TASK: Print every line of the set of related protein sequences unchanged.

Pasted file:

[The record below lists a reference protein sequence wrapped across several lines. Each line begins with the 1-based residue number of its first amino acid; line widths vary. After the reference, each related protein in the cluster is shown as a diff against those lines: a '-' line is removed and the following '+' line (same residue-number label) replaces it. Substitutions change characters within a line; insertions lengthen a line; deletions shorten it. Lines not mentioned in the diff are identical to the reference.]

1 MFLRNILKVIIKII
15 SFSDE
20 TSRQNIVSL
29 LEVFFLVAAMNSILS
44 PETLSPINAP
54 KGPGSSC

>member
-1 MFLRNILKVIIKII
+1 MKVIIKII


[The record below lists a reference protein sequence wrapped across several lines. Each line begins with the 1-based residue number of its first amino acid; line widths vary. After the reference, each related protein in the cluster is shown as a diff against those lines: a '-' line is removed and the following '+' line (same residue-number label) replaces it. Substitutions change characters within a line; insertions lengthen a line; deletions shorten it. Lines not mentioned in the diff are identical to the reference.]

1 MFLRNILKVIIKII
15 SFSDE
20 TSRQNIVSL
29 LEVFFLVAAMNSILS
44 PETLSPINAP
54 KGPGSSC

>member
-1 MFLRNILKVIIKII
+1 MKVIIKII